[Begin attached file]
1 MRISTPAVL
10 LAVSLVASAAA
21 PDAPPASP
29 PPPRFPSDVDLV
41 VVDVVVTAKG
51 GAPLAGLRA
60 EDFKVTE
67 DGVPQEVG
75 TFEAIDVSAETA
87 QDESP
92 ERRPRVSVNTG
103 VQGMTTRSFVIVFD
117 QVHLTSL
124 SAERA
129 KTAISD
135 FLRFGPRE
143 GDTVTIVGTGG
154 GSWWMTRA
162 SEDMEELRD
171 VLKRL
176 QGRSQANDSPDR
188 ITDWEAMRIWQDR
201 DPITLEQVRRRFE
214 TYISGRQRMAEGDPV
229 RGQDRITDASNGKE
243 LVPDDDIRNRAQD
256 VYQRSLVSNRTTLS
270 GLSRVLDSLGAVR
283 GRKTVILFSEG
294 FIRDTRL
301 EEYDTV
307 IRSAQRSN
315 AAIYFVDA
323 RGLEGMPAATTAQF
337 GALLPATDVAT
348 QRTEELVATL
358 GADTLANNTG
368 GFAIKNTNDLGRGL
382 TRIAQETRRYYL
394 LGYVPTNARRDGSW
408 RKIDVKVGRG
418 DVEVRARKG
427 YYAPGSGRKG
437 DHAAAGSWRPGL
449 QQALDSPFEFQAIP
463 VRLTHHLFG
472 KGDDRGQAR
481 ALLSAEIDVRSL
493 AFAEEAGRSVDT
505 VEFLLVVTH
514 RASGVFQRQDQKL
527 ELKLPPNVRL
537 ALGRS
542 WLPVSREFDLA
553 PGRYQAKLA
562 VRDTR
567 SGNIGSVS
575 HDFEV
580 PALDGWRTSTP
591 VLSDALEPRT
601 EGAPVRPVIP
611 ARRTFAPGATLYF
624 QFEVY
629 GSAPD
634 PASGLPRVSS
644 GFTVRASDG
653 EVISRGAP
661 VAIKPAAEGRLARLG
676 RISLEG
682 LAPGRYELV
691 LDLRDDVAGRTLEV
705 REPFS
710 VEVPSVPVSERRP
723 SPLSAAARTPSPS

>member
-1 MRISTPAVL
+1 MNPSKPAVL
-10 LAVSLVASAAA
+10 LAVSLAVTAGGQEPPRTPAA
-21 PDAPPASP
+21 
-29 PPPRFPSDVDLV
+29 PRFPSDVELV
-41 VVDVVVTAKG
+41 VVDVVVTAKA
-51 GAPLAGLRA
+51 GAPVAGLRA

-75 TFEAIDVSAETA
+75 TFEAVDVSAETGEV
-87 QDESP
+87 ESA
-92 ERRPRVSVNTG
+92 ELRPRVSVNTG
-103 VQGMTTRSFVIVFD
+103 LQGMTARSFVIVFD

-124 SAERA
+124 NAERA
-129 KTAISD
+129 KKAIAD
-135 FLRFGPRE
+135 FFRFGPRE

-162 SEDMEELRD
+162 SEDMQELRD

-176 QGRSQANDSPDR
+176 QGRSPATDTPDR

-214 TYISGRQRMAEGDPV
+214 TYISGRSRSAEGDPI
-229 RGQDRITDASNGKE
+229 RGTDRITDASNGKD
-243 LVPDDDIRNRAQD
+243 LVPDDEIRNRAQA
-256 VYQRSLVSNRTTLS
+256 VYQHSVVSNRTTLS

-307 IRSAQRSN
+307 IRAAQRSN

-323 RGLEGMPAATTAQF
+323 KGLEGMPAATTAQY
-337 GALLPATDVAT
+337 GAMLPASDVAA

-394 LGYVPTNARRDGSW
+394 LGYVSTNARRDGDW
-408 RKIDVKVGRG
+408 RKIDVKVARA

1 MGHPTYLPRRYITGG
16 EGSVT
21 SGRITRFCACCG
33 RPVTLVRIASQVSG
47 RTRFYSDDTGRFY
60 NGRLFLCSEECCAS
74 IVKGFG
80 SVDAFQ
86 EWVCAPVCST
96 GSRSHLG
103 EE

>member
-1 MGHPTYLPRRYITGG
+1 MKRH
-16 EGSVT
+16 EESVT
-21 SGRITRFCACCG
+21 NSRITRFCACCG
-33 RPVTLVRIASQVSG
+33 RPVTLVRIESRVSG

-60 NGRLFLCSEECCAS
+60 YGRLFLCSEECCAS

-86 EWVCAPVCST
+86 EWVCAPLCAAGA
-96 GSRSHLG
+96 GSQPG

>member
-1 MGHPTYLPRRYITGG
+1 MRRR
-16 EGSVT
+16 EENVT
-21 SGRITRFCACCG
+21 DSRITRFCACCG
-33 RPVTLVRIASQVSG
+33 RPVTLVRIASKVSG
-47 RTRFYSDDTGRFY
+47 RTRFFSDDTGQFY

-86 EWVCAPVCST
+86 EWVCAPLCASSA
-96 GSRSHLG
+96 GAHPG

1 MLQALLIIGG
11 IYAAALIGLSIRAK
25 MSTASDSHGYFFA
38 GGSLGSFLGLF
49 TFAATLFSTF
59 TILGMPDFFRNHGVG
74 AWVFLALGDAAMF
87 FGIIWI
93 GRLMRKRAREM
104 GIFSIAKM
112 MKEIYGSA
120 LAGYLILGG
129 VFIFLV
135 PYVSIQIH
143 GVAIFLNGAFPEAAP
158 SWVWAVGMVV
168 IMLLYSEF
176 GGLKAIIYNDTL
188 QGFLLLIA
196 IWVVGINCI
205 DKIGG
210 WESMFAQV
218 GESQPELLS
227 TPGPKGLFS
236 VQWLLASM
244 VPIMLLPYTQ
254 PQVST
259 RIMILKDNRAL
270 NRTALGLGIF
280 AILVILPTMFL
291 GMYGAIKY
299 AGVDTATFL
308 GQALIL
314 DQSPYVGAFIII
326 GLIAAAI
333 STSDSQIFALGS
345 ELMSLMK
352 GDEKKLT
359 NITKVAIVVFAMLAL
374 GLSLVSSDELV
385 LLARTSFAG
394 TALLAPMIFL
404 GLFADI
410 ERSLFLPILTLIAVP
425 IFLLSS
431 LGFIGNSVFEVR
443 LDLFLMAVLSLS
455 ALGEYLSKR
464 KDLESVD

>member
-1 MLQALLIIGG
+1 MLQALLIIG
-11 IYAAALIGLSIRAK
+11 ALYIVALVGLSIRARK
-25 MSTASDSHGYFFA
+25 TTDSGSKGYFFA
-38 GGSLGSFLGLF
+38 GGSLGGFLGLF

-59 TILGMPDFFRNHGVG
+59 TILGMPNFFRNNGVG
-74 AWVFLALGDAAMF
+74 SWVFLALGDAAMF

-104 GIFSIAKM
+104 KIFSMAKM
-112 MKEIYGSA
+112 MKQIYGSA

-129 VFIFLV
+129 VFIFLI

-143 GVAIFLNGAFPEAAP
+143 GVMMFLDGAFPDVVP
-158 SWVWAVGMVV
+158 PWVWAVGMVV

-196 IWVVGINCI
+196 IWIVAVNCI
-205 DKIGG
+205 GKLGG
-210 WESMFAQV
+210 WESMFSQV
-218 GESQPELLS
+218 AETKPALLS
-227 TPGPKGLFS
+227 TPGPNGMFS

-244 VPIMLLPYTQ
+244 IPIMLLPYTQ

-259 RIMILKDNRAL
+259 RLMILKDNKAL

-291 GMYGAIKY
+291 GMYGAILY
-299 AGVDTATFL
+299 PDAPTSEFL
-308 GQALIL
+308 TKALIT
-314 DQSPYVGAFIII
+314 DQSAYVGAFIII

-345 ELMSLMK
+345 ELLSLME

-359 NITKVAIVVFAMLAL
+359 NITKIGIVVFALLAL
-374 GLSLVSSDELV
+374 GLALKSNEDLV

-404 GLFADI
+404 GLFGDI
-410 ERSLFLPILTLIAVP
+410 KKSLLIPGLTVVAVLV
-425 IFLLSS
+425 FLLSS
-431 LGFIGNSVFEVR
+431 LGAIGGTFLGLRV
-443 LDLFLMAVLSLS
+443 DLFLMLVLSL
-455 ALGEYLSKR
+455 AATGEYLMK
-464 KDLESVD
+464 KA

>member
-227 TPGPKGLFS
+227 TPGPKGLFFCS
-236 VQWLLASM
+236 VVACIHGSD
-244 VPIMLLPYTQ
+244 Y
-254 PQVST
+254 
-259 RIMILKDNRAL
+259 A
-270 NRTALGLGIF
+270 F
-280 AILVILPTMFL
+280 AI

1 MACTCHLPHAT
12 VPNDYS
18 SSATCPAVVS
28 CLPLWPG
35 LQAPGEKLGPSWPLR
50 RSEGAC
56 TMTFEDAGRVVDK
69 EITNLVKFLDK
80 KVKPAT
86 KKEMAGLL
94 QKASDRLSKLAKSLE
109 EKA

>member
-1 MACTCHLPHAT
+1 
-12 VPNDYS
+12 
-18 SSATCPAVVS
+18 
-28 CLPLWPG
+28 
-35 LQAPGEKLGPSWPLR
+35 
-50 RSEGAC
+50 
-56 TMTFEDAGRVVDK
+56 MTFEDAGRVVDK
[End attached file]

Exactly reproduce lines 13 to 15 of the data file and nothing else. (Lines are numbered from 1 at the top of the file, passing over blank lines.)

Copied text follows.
117 QVHLTSL
124 SAERA
129 KTAISD